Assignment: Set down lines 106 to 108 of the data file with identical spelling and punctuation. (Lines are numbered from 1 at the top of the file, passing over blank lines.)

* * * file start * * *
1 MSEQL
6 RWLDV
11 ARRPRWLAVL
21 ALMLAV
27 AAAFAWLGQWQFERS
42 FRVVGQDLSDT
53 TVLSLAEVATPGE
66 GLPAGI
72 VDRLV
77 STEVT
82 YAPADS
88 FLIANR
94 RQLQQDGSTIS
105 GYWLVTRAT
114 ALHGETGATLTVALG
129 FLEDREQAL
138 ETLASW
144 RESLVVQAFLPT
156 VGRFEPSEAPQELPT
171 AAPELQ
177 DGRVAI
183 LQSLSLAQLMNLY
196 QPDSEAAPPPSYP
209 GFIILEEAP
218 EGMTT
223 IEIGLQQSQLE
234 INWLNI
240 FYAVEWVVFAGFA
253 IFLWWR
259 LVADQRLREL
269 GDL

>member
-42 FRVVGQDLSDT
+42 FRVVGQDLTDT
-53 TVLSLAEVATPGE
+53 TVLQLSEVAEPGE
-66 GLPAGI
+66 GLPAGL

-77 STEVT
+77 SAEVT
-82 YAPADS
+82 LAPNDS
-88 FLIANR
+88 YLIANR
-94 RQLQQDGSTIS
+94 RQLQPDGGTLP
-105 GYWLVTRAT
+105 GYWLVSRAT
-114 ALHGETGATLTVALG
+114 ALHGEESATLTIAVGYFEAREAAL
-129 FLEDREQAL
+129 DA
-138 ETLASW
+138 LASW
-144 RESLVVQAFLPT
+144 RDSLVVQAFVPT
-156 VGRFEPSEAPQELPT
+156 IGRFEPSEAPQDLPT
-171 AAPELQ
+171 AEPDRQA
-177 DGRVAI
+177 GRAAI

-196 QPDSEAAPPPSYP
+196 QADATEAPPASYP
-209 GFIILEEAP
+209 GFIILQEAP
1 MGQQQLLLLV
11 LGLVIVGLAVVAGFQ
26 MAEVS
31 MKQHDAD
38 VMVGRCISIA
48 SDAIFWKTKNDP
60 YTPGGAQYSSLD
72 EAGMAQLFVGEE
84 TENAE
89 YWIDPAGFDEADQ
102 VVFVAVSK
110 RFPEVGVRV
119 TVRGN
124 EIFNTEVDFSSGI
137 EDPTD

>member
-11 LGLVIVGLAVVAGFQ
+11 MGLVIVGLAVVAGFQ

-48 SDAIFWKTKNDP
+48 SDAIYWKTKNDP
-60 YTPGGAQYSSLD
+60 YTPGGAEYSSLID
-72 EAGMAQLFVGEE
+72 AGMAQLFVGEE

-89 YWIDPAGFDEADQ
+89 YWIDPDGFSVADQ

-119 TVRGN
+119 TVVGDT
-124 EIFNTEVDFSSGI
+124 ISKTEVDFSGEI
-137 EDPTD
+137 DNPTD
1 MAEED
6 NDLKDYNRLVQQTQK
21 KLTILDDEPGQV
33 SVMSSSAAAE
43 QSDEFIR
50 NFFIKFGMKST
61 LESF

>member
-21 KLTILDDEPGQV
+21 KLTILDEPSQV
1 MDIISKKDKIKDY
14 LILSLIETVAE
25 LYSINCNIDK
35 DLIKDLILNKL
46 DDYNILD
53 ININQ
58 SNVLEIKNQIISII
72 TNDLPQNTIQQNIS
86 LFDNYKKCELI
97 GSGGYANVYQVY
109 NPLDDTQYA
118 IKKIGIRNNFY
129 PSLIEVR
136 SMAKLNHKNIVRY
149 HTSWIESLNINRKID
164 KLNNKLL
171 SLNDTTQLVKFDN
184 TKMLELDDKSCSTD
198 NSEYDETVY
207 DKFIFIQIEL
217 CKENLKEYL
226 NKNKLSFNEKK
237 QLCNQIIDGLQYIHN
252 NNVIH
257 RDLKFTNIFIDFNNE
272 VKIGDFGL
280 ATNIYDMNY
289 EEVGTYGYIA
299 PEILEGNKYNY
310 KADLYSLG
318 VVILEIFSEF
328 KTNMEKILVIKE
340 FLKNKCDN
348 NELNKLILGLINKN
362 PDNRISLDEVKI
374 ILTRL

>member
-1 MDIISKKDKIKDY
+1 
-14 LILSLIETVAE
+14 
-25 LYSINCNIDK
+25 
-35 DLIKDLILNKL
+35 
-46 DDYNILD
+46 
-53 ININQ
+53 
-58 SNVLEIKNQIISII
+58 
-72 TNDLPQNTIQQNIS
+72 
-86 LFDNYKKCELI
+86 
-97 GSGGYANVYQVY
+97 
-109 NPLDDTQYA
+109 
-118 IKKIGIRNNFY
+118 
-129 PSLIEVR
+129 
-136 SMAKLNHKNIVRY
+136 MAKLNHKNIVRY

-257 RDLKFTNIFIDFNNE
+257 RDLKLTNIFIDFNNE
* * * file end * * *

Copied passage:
>member
-21 KLTILDDEPGQV
+21 KLTILDEPSQV